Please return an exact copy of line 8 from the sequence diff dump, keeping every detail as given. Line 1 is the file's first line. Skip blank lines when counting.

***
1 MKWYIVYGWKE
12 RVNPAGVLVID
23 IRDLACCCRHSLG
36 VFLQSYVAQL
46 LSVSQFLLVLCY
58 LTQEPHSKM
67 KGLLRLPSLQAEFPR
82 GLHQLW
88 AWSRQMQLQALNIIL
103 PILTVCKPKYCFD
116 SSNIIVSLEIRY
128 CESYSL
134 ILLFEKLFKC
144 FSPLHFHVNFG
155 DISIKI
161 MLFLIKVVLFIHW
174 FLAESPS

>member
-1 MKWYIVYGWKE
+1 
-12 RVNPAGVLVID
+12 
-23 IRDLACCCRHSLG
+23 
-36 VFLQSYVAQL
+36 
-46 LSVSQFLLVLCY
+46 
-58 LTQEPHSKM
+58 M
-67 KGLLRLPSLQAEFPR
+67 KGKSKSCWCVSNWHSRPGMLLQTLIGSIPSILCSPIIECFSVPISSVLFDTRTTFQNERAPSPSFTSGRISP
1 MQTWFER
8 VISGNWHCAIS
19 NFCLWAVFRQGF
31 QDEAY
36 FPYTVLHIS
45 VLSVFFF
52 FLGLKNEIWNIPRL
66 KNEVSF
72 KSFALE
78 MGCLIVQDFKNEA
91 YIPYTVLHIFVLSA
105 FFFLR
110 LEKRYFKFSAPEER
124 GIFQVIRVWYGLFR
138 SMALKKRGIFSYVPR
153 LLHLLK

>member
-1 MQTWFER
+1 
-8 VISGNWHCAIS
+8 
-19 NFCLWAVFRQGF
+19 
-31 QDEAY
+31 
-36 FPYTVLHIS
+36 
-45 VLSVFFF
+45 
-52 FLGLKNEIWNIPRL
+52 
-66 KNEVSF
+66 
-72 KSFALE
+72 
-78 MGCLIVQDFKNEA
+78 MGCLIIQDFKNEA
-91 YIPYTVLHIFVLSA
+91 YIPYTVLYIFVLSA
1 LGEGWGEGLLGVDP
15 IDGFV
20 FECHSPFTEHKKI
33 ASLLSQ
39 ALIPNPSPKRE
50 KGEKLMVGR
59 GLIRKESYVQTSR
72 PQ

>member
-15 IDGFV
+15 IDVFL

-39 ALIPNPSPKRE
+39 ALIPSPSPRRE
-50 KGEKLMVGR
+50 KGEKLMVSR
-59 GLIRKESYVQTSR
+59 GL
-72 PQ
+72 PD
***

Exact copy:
82 GLHQLW